Among the promising alternatives, lithium-sulfur batteries (LSBs) offer a high theoretical specific capacity (1672 mAh g−1) and energy density (2600 Wh kg−1) [5]. In addition, the use of sulfur is beneficial, since it is abundant, cost-effective, and eco-friendly [6]. Despite these advantages, the commercialization of LSBs has been hindered by several inherent limitations. For instance, sulfur exhibits insulating properties that impart low ionic and electrical conductivities (5 × 10−30 S cm−1) [7]. A polysulfide shuttle effect, induced by the dissolution of soluble lithium polysulfide species within the liquid electrolyte during the electrochemical reaction, poses another problem. Sulfur exists in the form of large molecules (cyclo-S8); consequently, it cannot be converted to Li2S via a one-step reaction. During the initial discharge process, lithium ions (Li+) from the anode react with the sulfur from the cathode to form soluble lithium polysulfides (Li2Sx, 4 ≤ x ≤ 8). Subsequently, continuous discharge transforms these soluble lithium polysulfides into insoluble Li2S2. Finally, the insoluble Li2S2 is transformed into Li2S. Throughout the discharge process, the soluble long-chain polysulfide anions migrate freely between the cathode and anode. Specifically, the long-chain lithium polysulfides migrate toward the anode and react with lithium, which reduces them to short-chain lithium polysulfides. Subsequently, the short-chain lithium polysulfides migrate back to the cathode to re-form long-chain lithium polysulfides. This continuous phenomenon, known as the “polysulfide shuttle,” induces an irreversible loss of sulfur, resulting in a rapid capacity reduction and poor performance [812].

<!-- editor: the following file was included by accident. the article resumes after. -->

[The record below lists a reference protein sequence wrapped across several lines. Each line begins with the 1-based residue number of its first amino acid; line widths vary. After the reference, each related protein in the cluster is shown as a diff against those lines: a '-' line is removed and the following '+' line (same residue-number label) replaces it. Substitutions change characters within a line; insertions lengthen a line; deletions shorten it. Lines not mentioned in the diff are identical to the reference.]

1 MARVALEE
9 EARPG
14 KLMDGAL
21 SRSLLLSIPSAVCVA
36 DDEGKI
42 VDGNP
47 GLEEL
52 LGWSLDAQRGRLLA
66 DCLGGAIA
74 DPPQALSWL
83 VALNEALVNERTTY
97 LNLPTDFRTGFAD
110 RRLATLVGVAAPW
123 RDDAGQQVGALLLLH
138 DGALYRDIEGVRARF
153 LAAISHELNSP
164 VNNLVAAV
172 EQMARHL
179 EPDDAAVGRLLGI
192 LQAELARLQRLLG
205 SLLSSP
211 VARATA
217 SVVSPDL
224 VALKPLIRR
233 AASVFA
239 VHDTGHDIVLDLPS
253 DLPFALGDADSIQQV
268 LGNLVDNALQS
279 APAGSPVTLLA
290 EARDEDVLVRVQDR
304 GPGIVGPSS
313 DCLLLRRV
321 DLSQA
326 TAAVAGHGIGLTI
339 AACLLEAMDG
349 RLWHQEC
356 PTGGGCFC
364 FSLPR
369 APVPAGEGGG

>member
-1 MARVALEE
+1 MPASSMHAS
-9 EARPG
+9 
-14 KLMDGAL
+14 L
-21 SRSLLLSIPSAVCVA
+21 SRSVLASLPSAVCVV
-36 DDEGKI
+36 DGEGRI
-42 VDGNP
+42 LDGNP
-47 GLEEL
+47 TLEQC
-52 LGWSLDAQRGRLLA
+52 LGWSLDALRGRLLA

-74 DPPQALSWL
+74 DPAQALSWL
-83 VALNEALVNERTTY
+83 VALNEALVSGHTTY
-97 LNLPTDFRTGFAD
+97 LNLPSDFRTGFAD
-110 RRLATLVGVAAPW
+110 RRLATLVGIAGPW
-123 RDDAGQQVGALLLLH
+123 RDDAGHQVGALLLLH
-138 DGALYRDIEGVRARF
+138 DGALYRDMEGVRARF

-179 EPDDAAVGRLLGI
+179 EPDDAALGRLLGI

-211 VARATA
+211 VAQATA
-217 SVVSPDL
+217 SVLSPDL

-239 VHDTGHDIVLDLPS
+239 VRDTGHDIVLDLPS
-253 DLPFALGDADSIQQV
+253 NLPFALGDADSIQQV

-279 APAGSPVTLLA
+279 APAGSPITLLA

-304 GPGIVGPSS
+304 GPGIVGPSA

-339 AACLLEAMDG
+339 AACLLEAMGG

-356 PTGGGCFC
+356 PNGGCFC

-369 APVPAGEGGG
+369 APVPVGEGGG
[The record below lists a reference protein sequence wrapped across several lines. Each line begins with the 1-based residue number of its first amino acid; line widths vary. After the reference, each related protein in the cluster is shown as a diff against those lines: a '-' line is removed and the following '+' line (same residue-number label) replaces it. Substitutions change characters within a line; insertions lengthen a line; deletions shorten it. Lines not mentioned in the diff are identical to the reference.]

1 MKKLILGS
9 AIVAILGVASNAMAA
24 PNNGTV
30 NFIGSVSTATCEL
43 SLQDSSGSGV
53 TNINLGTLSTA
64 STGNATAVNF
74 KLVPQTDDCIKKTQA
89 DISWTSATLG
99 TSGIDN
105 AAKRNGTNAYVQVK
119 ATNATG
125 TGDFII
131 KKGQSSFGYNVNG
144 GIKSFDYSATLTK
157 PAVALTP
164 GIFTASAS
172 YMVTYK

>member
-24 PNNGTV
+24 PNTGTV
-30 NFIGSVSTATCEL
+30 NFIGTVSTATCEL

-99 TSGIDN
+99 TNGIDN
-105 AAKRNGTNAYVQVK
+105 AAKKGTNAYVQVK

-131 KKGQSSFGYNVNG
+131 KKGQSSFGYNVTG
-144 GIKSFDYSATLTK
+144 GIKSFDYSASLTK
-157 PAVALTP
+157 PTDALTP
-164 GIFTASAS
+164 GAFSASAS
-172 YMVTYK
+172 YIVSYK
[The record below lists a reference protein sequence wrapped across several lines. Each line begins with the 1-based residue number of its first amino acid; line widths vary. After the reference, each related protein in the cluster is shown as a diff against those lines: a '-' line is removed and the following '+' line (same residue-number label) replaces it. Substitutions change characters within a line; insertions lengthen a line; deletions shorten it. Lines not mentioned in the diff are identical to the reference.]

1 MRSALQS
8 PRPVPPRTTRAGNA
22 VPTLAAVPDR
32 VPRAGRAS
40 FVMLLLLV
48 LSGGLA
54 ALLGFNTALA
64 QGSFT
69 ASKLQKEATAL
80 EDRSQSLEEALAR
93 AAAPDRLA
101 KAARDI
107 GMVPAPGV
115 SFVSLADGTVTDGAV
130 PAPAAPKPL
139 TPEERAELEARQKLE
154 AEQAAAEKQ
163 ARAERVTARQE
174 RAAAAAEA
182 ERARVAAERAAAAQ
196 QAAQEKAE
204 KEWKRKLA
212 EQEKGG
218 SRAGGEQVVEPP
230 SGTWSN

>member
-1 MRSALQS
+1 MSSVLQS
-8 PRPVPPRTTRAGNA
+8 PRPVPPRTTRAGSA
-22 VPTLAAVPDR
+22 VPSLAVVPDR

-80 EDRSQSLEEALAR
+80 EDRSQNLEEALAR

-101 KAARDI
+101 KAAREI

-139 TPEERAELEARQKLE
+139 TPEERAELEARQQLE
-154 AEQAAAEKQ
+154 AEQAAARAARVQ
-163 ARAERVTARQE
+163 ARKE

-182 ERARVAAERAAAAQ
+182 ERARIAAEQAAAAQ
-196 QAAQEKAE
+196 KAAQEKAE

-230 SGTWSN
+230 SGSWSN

Several studies have attempted to solve these problems through the application of porous nanostructured sulfur electrodes, such as multiwalled carbon nanotubes (MWCNTs) [13], reduced graphene oxide (rGO) sheets [14], hollow carbon nanofiber [15], and mesoporous carbon spheres [16]. These studies were aimed at increasing the electrical conductivity exhibited by sulfur and limiting the polysulfide migration by localizing the sulfur particles within the porous nanostructured sulfur-carbon electrode. Another study introduced solid electrolytes in order to inhibit polysulfide migration and improve safety through the introduction of a physical barrier [17]. Solid electrolytes are primarily classified as solid organic electrolytes and inorganic electrolytes. Poly(ethylene oxide) (PEO) is among the most widely employed polymer-based (poly-ether species) solid organic electrolytes. The chain structure of PEO is rich with ether bonds that promote salt dissolution and ion delivery. Additionally, PEO can reduce the interfacial resistance between the electrodes and solid electrolytes by decreasing the crystallinity between 60 and 90°C [17,18]. With regard to inorganic solid electrolytes, sulfide solid electrolytes have been studied extensively for LSB applications owing to their good interfacial contact with the electrode and high ionic conductivity (10−4–10−2 S cm−1) [19]. The high ionic conductivity with sulfur ions (S2−) is attributed to their polarization capability, which is greater than that of oxygen ions (O2−) [19]. In terms of reactions with lithium, common electrode materials, moisture, and air, oxide solid electrolytes exhibit greater stability than sulfide solid electrolytes [20]. However, oxide solid electrolytes exhibit poor interfacial contact with the electrode material because of their rough and hard surface morphology, which imparts a high interfacial resistance [21]. Recently, the Cui group reported the use of a solid-state composite electrolyte composed of garnet-type Li7La3Zr2O12 (LLZO) and PEO in an attempt to symbiotically combine the advantages exhibited by polymer and oxide solid electrolytes. In PEO based matrix, the garnet-type LLZO acts as: (a) a filler to improve the ionic conductivity and (b) an interfacial stabilizer to reduce the interfacial resistance, in which well known as ‘ceramic in polymer’ structure. The solid-state composite electrolyte exhibited a high ionic conductivity of 1.1 × 10−4 S cm−1 at 40°C. In addition, the solid-state LSB delivered an acceptable specific capacity of over 900 mAh g−1 at 37°C [22,23]. However, all solid state LSB with solid-state composite electrolyte of the ‘polymer in ceramic’ structure has not yet been investigated.